There have been a lot of entrepreneurial and business books that I am sure many of your readers have read. But what has helped me more are books like When Breath Becomes Air by Paul Kalanithi, because as you go through a very difficult journey with several ups and downs, having a larger purpose is the key to maintaining your sanity. Anyone who starts a company to become rich is doomed from the day he begins!

Other than this, I really enjoy discussing the larger questions about life, and a podcast by a Theoretical Physicist called Sean Carroll called “Mindscape” is one venue I really like.

Can you please give us your favorite “Life Lesson Quote”? Can you share how that was relevant to you in your life?

Focus, discipline, and never stopping are the keys to success. You are going to be alone through long parts of your journey and you need to keep going anyway. Those are the real tests!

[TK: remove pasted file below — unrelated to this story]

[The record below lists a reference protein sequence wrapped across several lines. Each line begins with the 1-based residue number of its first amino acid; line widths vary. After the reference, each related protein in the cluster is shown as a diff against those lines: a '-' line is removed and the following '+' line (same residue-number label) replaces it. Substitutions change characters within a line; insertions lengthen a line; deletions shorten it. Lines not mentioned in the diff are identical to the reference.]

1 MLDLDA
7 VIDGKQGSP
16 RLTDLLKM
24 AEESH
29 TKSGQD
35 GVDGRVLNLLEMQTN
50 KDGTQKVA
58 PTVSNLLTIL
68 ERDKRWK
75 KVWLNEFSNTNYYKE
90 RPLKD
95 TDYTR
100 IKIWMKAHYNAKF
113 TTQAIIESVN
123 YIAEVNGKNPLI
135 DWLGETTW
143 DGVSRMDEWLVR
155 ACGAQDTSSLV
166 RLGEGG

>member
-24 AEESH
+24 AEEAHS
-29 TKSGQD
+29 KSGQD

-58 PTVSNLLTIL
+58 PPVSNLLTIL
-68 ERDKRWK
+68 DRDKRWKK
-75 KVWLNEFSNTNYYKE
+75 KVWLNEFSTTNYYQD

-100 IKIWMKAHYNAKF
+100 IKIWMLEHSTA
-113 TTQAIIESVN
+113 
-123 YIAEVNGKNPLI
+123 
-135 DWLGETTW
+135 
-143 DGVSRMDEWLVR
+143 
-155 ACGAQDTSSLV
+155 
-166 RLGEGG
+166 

If you could inspire a movement that would bring the most amount of good to the most amount of people, what would that be? You never know what your idea can trigger.

One of the biggest challenges humanity faces is lifestyle-induced health concerns. I would love to show people how easy it is to cook healthy food. That would do a lot of good to a lot of people today!

How can our readers follow you online?

On LinkedIn and Twitter, here: